CC BY-NC-ND 4.0 · J Neurol Surg A Cent Eur Neurosurg 2022; 83(02): 187-193
DOI: 10.1055/s-0041-1723811
Technical Note

Cervical Single-Level Pincer Stenosis Causing Myelopathy: A Technical Note and Medium-term Results of a One-Session Microsurgical 360-Degree Treatment

1   Schoen Clinic Hamburg Eilbek, Academic Hospital of the Eppendorf University Medical Center - Clinic for Spine Surgery, Hamburg, Germany
,
Markus Pietrek
1   Schoen Clinic Hamburg Eilbek, Academic Hospital of the Eppendorf University Medical Center - Clinic for Spine Surgery, Hamburg, Germany
,
2   Science Office of the Orthopedic and Joint Replacement Department, Schoen Clinic Hamburg Eilbek, Academic Hospital of the Eppendorf University Medical Center – 2, Hamburg, Germany
,
Gregor Schmeiser
1   Schoen Clinic Hamburg Eilbek, Academic Hospital of the Eppendorf University Medical Center - Clinic for Spine Surgery, Hamburg, Germany
› Author Affiliations

Abstract

Background and Study Aims Single-level circumferential or pincer stenosis (PS) affects few patients with degenerative cervical myelopathy (DCM). The surgical technique and medium-term results of a one-session microsurgical 360-degree (m360°) procedure are presented.

Patients Between 2013 and 2018, the data of 23 patients were prospectively collected out of 371 patients with DCM. The m360° procedure comprised a microsurgical anterior cervical decompression and fusion (ACDF), with additional plate fixation, followed by flipping the patient and performing a microsurgical posterior bilateral decompression via a unilateral approach in crossover technique.

Results The mean age of the patients was 72 years (range: 50–84); 17 patients were males. The mean follow-up time was 12 months (range: 6–31). The patients filled in the patient-derived modified Japanese Orthopaedic Association (P-mJOA) questionnaire on average 53 months after surgery. One patient received a two-level ACDF. Lesions were mostly (92%) located at the C3/C4 (8/24), C4/C5 (7/24), and C5/C6 (7/24) levels. Functional X-rays showed segmental instability in 10 of 23 patients (44%). All preoperative T2-weighted magnetic resonance imaging (MRI) showed an intramedullary hyperintensity. The median preoperative mJOA score was 13 (range 3), and it improved to 16 (range 3) postoperatively. The mean improvement rate in the mJOA score was 73%. When available, postoperative MRI confirmed good circumferential decompression with persistent intramedullary hyperintensity. There were two complications: a long-lasting radicular paresthesia at C6 and a transient C5 palsy. No revision surgery was required.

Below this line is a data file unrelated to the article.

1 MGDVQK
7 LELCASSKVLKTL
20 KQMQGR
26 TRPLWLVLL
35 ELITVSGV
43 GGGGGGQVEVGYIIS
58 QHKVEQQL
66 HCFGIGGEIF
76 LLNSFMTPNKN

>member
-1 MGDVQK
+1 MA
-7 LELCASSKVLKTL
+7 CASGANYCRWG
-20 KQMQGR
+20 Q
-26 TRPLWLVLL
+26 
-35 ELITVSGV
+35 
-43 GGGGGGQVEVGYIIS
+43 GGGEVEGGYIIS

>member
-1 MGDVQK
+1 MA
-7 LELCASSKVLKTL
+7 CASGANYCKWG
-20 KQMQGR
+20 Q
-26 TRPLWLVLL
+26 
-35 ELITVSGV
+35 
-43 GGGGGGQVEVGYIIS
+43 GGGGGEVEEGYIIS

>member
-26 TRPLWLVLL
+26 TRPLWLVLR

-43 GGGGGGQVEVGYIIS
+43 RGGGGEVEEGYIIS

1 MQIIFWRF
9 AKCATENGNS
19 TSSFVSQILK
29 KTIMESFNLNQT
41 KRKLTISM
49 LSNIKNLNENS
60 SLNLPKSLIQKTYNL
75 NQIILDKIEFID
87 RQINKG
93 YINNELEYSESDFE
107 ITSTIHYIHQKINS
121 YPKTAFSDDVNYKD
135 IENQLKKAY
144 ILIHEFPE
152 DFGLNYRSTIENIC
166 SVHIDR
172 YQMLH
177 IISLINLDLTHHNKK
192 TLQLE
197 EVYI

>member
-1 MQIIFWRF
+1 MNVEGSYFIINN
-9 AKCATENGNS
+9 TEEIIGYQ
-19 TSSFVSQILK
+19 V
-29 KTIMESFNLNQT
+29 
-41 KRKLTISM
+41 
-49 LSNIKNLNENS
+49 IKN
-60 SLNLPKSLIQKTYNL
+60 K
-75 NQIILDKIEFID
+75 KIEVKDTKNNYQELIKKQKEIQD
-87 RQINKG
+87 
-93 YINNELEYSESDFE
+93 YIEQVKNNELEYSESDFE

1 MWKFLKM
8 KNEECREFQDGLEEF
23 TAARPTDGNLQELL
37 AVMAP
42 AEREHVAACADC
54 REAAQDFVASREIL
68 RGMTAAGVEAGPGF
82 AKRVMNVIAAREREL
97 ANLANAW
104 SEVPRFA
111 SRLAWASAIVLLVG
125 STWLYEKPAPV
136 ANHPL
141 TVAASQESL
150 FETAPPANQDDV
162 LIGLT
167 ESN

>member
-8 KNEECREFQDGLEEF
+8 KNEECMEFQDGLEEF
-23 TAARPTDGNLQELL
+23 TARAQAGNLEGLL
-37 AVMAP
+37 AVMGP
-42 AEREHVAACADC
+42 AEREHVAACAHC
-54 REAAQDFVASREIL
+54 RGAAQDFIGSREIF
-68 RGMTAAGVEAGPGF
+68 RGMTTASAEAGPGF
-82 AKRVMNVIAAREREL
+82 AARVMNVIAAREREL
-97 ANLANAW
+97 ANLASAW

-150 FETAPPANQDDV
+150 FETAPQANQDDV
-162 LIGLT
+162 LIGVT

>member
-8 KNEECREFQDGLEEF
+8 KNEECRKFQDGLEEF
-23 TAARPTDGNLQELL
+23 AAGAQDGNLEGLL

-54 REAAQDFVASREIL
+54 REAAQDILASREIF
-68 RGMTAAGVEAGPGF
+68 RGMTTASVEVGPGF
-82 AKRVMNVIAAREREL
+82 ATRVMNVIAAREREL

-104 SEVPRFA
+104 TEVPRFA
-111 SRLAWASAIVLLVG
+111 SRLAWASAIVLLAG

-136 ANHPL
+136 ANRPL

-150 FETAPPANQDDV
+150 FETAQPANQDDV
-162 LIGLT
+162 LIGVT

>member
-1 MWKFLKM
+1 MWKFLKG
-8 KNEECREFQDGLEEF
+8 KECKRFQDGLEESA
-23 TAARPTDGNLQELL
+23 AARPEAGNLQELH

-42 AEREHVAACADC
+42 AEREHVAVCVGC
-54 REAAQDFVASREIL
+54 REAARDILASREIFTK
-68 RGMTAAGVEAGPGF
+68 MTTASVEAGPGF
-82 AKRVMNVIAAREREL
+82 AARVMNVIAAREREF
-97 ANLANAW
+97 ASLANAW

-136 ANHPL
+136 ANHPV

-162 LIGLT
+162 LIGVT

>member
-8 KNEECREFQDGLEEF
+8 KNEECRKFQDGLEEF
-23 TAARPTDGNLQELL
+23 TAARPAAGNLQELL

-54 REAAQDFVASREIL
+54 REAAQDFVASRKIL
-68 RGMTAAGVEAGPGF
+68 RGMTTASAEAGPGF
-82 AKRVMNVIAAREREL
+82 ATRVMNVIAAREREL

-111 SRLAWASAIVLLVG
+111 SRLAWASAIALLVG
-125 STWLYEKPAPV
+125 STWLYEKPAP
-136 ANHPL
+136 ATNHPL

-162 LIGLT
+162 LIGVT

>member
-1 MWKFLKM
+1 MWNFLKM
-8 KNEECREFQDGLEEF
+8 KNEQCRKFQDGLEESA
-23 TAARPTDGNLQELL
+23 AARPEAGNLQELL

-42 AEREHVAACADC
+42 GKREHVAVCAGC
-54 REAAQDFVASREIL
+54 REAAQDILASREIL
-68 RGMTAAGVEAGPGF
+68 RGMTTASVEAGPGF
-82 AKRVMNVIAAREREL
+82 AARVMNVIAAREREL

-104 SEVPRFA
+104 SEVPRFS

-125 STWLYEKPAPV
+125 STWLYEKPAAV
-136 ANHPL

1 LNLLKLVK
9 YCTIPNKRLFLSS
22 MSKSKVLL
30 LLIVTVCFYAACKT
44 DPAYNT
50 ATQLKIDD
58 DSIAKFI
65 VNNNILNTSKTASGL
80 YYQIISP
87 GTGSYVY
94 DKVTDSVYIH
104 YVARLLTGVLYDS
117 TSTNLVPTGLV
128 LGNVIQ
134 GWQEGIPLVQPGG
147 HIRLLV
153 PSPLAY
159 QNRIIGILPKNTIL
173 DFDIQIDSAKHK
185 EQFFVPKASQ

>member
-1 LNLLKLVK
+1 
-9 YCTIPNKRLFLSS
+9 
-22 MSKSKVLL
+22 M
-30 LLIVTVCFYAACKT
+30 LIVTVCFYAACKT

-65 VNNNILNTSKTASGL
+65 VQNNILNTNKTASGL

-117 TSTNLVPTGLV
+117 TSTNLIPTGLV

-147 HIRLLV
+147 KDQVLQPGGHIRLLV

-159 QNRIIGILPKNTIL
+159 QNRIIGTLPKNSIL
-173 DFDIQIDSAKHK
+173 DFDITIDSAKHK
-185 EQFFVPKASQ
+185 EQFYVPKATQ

Conclusion The one-session m360° procedure was found to be a safe surgical procedure for the treatment of PS, and the medium-term clinical outcome was satisfactory.



Publication History

Received: 27 June 2020

Accepted: 28 October 2020

Article published online:
11 October 2021

© 2021. The Author(s). This is an open access article published by Thieme under the terms of the Creative Commons Attribution-NonDerivative-NonCommercial License, permitting copying and reproduction so long as the original work is given appropriate credit. Contents may not be used for commercial purposes, or adapted, remixed, transformed or built upon. (https://creativecommons.org/licenses/by-nc-nd/4.0/)

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